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Figure 3. Phylogenetic classification of Gram-positive and Gram-Negative TFP operons.

Phlyogenetic tree depicting the relationship between the three groups of TFP identified in Gram-positive and Gram-negative bacteria, based on PilB/ComGA/TadA homologs (using H. volcanii FlaI as an outgroup). Note that pil, com and tad operons form distinct clades, with Gram-negative bacteria grouped into clusters within each clade. Three distinct monophyletic groups can be identified within the tad clade, two of which encompass TFP operons that do not encode Flp pilins (no Flp_1 and no Flp_2), while the other includes all the tad operons encoding Flp pilins (Flp). Gram-negative sequences here highlighted in grey.

https://doi.org/10.1371/journal.pone.0028919.g003

Within the tad clade, three distinct monophyletic groups can be identified among the Gram-positive bacteria, corresponding to three groups of tad operons exhibiting distinct operon architecture. These include; (i) the tad operons encoding a putative Flp pilin (Flp; Fig. 3), (ii) operons that lack an flp gene but contain biosynthetic genes closely related to other tad operons (no Flp_1), and (iii) those lacking any flp gene, but with biosynthetic genes distantly related to other tad operons (see above). Overall, the classification scheme derived from phylogenetic analysis is highly consistent with that determined by examining operon composition.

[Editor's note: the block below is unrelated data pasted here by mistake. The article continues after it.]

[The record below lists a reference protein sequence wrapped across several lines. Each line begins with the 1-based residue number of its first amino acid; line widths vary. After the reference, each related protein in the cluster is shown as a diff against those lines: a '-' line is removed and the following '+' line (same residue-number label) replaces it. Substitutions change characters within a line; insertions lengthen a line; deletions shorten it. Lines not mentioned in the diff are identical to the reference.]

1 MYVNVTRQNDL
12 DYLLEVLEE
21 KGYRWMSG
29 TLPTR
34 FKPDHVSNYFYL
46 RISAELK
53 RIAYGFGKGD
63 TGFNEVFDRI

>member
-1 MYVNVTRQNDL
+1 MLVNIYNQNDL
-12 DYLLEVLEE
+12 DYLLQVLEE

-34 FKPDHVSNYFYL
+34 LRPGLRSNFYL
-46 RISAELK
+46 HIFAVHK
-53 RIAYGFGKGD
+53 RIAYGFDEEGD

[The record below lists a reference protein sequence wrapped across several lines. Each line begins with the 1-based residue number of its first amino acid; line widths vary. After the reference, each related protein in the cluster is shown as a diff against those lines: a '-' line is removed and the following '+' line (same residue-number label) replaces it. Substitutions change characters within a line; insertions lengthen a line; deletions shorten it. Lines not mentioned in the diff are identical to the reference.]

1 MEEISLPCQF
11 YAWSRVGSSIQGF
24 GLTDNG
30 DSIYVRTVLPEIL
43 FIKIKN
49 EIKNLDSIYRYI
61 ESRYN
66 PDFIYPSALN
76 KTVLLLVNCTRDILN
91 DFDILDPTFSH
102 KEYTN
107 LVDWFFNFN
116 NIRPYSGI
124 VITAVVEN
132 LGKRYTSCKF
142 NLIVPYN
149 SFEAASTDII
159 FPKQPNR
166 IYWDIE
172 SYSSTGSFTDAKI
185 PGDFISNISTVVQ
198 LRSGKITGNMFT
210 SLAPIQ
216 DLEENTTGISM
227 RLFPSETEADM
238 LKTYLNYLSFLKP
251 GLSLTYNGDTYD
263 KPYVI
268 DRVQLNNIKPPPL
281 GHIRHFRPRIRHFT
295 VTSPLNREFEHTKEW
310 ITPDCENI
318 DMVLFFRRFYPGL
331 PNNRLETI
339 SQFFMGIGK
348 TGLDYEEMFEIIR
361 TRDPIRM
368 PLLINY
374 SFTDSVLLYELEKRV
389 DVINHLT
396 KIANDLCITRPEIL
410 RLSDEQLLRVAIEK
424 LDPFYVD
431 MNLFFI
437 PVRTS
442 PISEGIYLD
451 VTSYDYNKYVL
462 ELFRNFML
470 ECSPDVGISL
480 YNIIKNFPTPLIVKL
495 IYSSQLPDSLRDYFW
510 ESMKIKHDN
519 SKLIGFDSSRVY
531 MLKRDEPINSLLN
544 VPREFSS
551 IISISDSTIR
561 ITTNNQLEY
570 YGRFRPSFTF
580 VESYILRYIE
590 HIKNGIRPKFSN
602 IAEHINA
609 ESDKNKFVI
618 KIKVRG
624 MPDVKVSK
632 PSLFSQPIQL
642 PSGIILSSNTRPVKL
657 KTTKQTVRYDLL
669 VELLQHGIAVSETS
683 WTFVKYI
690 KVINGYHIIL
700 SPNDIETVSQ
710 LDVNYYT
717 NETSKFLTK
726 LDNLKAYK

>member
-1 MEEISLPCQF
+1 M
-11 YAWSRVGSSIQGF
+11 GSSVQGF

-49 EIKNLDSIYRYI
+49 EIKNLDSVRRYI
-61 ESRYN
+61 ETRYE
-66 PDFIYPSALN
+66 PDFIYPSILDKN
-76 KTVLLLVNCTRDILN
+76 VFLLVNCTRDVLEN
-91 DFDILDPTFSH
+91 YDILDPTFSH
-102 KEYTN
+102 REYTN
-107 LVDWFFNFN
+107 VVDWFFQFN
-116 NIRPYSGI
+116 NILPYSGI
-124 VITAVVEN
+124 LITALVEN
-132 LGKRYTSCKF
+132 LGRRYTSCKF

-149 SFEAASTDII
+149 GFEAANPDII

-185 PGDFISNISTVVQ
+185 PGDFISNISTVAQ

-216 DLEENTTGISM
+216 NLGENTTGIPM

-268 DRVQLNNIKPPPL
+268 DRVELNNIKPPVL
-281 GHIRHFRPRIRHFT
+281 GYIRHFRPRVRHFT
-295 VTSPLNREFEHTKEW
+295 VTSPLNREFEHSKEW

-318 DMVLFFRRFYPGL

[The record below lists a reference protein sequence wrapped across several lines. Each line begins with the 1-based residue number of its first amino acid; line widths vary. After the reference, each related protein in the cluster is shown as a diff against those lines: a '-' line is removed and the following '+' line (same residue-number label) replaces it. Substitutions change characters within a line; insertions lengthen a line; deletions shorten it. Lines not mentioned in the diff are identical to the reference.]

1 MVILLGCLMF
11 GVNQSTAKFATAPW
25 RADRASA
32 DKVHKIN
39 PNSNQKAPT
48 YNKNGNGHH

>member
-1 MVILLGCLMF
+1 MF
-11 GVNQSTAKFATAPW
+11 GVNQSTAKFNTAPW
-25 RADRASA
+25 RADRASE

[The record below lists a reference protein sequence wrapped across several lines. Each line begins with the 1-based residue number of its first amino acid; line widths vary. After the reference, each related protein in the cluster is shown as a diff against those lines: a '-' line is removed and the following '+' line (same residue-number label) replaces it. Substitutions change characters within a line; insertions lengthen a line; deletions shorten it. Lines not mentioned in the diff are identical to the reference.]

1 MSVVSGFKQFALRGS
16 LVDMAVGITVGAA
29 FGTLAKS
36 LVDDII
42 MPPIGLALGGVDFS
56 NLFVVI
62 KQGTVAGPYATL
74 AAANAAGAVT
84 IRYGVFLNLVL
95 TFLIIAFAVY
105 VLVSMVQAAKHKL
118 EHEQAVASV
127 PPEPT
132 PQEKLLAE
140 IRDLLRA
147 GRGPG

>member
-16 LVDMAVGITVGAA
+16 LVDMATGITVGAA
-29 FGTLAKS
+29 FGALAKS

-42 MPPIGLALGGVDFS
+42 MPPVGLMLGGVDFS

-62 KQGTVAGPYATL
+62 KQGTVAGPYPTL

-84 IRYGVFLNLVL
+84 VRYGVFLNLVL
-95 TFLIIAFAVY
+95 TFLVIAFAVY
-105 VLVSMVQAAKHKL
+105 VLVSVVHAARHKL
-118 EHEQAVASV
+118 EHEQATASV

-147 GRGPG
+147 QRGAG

Computational identification of type IV pilins and pilin-like proteins

Automated identification of features associated with type IV pilin-like proteins.

As noted above, most type IV pilins possess a signal peptide (including a characteristic prepilin peptidase cleavage site), harbor an N-terminal transmembrane domain, and are relatively small in size. In order to better define these features so as to facilitate prediction of type IV pilins, we manually curated a positive training set consisting of 58 type IV pilins from 15 Gram-positive bacterial genomes, including 13 experimentally verified pilins from B. subtilis, C. perfringens, E. faecium and S. pneumoniae [16][20], [46], [47] (see Tables 2 and S1, Methods). A negative training set was constructed from the genomes of eleven species from the Mollicutes and Spirochaetales, as these were the only class and order, respectively, that we identified as lacking TFP biosynthetic genes. In order to mimic the properties of type IV pilins, we selected 58 non-‘hypothetical’ proteins possessing one TM domain, and an additional 58 harboring a prepilin peptidase cleavage motif (see Methods, Tables 3 and S2).